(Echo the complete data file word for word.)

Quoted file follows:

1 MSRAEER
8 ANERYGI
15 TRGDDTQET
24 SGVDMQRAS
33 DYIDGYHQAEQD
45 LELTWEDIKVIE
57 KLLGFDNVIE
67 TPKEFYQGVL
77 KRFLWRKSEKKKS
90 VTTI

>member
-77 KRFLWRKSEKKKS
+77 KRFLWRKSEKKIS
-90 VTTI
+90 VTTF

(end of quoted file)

1 MSRAEER
8 ANERYGI
15 TRGDDTQET
24 SGVDMQRAS
33 DYIDGYHQAEQD
45 LELTWEDIKVIE
57 KLLGFDNVIE
67 TPKEFYQGVL
77 KRFLWRKSEKKKS
90 VTTI

>member
-77 KRFLWRKSEKKKS
+77 KRFLWRKSEKKIS
-90 VTTI
+90 VTTF